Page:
Think you know the Georgians? Check out these weird and wonderful facts about the people who lived during an age of great social and political change, from Mike Rendell’s book, The Georgians in 100 Facts.
The Georgian era is known for its lavish fashions and sumptuous food, as well as being a time of great social and political change. It saw the birth of the Industrial Revolution, the abolition of the slave trade and the expansion of the British Empire.
It was also the age of some of the most colourful and creative characters in British history, from Shelley and Wordsworth to the mad King George III and Capability Brown.
Mike Rendell’s new book The Georgians in 100 Facts covers some weird and wonderful facts about the era, as well as debunking myths. Here’s a taste of what’s on offer.
George III may not have been mad to start with, but he was by the end
It has been fashionable to explain the various bouts of illness that affected George III throughout his reign as being caused by porphyria. Certainly, one of the symptoms of porphyria can be blue urine, apparently noted by the king’s doctors, but others argue that the discoloration was caused by his medicinal use of gentian root. Nowadays, he would probably be diagnosed as suffering from bipolar disorder.
Whatever the cause, the fact remains that the behaviour of the king was at times extremely erratic. Contemporaries speak of his excessive loquacity, which would lead to him literally frothing at the mouth. He would scribble long sentences, only occasionally bothering to use a verb, and spend hours designing enormous palaces, filled with dramatic staircases by largely devoid of windows.
‘Capability’ Brown destroyed more gardens than anyone else before or since
Capability Brown died on 6 February 1783, in London, leaving behind a legacy unparalleled in the history of English gardening. Indeed, one of the criticisms made against Brown was that he had destroyed so much of what had gone before. The architect Sir William Chambers complained that Brown’s grounds ‘differ very little from common fields, so closely is nature copied in most of them’.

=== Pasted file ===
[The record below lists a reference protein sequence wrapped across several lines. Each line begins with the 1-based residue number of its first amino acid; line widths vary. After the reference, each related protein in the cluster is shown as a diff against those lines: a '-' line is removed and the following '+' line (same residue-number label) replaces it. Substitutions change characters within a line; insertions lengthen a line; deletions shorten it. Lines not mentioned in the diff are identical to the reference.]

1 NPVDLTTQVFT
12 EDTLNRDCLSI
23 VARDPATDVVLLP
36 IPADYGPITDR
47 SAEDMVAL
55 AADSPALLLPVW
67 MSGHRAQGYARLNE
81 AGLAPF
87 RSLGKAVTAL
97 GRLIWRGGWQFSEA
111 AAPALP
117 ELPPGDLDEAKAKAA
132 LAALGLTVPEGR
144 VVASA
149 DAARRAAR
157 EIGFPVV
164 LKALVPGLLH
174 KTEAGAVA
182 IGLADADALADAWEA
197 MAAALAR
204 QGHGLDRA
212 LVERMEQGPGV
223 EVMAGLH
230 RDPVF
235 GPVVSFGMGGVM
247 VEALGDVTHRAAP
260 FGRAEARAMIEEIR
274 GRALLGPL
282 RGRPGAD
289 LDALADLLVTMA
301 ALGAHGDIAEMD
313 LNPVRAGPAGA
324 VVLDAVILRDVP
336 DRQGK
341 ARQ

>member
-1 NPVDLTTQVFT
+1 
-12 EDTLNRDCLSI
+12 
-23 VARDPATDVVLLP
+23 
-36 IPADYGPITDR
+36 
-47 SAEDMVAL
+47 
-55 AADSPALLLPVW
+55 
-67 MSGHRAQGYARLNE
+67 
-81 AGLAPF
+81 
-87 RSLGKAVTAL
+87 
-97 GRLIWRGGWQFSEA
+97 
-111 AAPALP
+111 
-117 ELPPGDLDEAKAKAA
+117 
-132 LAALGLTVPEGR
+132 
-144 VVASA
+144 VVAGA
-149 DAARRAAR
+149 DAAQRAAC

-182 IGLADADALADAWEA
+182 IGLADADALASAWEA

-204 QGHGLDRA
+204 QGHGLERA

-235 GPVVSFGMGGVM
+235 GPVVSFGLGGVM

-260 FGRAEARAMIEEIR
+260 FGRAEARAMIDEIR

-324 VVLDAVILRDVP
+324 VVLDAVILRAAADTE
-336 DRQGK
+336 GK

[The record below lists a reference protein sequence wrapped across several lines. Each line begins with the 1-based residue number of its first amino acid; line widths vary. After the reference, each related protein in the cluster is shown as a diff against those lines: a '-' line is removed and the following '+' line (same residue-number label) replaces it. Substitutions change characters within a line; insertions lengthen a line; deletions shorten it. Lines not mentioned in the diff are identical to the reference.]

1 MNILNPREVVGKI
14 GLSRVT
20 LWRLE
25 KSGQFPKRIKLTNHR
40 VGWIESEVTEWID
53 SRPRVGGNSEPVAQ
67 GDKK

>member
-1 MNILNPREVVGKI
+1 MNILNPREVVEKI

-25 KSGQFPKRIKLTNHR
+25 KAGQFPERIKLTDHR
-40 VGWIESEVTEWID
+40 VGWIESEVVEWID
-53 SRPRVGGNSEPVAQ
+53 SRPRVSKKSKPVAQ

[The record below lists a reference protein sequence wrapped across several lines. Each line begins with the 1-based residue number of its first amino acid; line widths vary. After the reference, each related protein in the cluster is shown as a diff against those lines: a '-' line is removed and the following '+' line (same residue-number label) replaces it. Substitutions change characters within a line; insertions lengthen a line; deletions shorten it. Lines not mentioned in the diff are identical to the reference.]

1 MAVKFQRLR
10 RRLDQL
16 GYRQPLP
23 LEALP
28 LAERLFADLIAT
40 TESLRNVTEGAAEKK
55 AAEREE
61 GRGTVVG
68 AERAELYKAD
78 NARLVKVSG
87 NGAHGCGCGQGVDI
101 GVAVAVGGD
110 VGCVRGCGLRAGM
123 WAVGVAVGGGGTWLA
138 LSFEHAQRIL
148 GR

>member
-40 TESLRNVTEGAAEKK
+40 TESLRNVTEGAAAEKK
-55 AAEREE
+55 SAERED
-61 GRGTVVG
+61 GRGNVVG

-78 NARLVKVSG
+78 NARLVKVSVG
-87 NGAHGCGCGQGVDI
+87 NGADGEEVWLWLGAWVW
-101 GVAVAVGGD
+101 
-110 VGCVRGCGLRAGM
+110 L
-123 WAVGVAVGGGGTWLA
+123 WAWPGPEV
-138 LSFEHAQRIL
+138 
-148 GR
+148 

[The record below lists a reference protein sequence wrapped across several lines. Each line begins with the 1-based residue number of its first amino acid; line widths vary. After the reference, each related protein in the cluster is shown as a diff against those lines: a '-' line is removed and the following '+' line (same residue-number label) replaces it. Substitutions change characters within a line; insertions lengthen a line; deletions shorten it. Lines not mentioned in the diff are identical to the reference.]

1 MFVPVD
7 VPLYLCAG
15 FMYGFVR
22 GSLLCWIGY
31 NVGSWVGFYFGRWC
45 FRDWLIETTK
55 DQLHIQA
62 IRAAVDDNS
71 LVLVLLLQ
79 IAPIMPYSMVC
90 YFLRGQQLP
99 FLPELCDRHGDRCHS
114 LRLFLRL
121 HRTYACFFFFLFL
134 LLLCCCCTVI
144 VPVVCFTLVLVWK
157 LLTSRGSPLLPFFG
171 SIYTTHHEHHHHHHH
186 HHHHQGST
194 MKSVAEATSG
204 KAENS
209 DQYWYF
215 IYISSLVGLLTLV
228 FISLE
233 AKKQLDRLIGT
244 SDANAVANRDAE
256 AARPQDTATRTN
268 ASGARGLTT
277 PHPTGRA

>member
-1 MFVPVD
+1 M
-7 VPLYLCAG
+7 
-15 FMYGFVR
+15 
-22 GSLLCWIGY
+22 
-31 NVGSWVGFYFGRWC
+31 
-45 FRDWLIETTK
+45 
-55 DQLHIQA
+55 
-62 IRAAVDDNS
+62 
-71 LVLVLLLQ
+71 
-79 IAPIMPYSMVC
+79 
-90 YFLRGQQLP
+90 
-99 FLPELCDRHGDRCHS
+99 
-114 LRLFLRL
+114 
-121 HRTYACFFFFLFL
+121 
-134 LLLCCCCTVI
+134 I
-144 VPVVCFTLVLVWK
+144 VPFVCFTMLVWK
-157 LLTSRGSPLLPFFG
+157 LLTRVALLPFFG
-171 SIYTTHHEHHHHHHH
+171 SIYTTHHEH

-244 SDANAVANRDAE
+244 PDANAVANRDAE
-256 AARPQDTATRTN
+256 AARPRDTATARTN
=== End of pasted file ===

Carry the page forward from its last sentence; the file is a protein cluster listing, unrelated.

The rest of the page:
His works destroyed the three greatest Baroque gardens in England: Longleat House in 1757 and Chatsworth and Blenheim in 1760. In its place he brought a parkland style which became so popular that there can hardly be a stately home in the country which doesn’t show Brown’s influence to some degree.
Jane Austen remained anonymous throughout her lifetime
It is a truth universally acknowledged that although Jane Austen published four novels during her lifetime they were all published anonymously. Each book was described as having been written ‘by a lady’. While she was alive she received a certain amount of critical acclaim, from writers such as Sir Walter Scott, but derived very little financial return from her writings, and certainly not enough to lift her from a life of considerable straightened circumstances. Jane, like most of her heroines, was faced with the unenviable choice of remaining single and poor, or marrying and losing all independence. Unlike her heroines, who generally waited until love prevailed and all parties got their dues, Jane turned her back on the one proposal of marriage she did receive and paid the price by never getting to live happily ever after.
|Click here to subscribe!
Download BRITAIN Magazine to your mobile today
No mobile device? Purchase directly on Zinio for your desktop!